Are Stairs Bad for Puppies’ Hips?

Again, stairs aren’t necessarily bad for puppies, but Askeland says excessive use can potentially impact their developing hips and joints. To keep their bodies in ship shape, practice moderation, safety and supervision when teaching your dog to use stairs. You may also want to limit their access to stairs when you’re not around by puppy-proofing all staircases in your home.

How to Puppy Proof Stairs

Puppy proofing stairs keeps your floof out of harm’s way until they’ve graduated from puppyhood and can navigate stairs with ease. Follow this excellent advice from Bradley Phifer, CBCC-KA, CPDT-KSA, CCPDT, executive director and owner of Bradley Phifer Dog Training in Indianapolis.

  • Close doors: Blocking access to stairs by closing a door may be your easiest way to keep them away from staircases until they’re old enough to use them.
  • Install stair gates: “Use pet gates to block off access to stairs when your puppy is not supervised,” Phifer says. “This will prevent them from accidentally tumbling down or climbing up without your knowledge.” Place one at either the top or bottom of the stairs, depending on what part of the house you want them to stay in.
  • Utilize non-slip surfaces: If your stairs have slippery surfaces, consider adding carpet runners or non-slip treads like these ones from Bungalow Flooring to provide better traction for your puppy, Phifer says.
  • Block off open risers: Don’t overlook your sweet doggy’s curiosity, nor their ability to sneak into tiny spaces. “If your stairs have open risers, consider adding a barrier or covering them to prevent your puppy from slipping through or getting stuck,” Phifer says. If your balusters are spaced widely, block them off as well.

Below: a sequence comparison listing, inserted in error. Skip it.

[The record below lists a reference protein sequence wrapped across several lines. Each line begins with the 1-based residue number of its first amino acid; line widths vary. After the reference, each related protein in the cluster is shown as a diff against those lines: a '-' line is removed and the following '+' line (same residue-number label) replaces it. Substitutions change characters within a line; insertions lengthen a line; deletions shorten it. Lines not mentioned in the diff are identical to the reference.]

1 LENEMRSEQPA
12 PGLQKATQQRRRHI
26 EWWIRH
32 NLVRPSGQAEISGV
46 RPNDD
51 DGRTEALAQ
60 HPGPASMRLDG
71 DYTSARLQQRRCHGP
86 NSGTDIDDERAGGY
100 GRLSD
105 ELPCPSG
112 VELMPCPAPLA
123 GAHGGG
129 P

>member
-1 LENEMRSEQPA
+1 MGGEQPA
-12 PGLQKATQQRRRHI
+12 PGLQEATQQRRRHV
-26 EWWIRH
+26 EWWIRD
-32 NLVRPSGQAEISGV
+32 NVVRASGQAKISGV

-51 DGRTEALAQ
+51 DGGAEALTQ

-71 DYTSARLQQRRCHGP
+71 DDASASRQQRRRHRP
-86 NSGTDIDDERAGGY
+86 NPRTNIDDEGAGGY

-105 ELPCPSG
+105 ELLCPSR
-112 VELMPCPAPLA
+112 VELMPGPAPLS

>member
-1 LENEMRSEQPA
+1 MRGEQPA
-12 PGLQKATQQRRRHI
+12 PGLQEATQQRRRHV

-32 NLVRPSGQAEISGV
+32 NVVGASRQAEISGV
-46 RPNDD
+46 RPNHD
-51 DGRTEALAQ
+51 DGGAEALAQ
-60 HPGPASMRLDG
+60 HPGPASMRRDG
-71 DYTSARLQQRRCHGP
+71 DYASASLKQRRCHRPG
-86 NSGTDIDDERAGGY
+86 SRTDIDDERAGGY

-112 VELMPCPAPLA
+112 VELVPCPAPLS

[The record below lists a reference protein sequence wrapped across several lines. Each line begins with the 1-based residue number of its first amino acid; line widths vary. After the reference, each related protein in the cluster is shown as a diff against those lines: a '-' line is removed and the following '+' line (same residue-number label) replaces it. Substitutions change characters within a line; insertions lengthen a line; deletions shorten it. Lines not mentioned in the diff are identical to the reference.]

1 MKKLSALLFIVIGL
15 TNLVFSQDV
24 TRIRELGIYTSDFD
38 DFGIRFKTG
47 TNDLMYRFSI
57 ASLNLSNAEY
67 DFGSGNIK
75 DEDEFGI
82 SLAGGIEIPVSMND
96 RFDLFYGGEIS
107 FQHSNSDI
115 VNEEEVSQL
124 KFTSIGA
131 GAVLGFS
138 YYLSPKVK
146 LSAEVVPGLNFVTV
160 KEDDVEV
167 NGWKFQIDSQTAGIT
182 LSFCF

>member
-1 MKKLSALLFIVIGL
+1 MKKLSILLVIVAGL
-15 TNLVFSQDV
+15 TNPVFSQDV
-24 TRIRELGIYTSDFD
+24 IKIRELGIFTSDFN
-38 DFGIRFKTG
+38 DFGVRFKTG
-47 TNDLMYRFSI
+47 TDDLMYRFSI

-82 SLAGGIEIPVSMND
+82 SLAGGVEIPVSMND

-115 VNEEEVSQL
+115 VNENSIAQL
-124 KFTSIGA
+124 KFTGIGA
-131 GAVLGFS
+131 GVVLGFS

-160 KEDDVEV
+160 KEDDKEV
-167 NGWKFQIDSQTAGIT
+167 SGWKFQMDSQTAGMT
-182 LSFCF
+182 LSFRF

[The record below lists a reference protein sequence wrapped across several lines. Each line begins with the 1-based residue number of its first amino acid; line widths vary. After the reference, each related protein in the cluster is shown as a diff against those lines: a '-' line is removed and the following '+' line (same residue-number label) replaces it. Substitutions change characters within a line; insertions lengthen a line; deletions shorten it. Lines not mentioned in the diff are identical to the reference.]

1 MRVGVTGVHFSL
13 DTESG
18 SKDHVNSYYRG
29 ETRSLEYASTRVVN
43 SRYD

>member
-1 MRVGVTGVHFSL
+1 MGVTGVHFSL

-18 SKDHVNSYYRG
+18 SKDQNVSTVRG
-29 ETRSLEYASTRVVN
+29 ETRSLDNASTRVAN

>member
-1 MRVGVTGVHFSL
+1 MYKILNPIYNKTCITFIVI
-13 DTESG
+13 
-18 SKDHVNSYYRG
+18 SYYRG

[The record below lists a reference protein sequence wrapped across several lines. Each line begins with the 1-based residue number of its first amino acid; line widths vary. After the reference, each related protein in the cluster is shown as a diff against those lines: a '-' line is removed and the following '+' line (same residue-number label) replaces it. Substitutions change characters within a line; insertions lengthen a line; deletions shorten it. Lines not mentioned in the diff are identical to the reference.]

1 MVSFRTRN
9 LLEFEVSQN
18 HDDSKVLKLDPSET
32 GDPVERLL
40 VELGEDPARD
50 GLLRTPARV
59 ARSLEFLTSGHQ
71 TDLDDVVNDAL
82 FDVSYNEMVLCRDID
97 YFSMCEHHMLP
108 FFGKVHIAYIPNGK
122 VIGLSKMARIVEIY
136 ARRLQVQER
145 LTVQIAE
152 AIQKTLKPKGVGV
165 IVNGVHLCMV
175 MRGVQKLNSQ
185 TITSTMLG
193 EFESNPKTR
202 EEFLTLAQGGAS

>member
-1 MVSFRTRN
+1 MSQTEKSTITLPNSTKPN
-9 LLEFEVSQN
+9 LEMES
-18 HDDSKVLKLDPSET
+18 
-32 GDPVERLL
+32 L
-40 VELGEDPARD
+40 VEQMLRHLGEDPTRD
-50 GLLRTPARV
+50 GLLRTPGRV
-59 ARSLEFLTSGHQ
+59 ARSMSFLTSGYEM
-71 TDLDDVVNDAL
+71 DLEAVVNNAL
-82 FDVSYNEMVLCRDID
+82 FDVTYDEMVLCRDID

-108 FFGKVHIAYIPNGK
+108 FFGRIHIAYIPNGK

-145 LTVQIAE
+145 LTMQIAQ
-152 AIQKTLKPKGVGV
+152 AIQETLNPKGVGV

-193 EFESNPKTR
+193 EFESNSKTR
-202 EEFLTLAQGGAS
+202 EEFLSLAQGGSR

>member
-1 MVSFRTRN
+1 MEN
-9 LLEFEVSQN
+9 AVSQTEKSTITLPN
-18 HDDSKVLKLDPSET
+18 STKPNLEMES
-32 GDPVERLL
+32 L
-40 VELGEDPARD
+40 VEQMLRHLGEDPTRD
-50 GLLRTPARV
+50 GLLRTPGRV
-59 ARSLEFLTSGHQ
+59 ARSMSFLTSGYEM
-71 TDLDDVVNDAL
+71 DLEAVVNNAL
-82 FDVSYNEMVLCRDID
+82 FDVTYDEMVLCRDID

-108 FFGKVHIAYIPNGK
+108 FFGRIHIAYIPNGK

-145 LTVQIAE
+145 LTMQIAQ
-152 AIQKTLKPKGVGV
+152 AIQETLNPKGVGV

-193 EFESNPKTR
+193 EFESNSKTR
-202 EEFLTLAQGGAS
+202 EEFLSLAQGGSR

• Remove hazards: Keep your stairs free of objects that can cause your puppy to slip or trip. This includes shoes, toys or items you set at the base of the stairs to take up with you later.
  • Ensure good lighting: Though most pups have pretty good eyesight, good lighting will help cut down on trips and falls when your puppy is using the stairs.
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How to Teach Your Puppy to Take the Stairs

Unless you plan to use a pet gate for years, it’s important to ensure your pup knows how to safely use any stairs in your home. Phifer says it’s important to gradually introduce your puppy to the stairs so they become familiar with them. You’ll also want to curb poor usage (like zooming up and down) to help keep them safe.

1 Start Small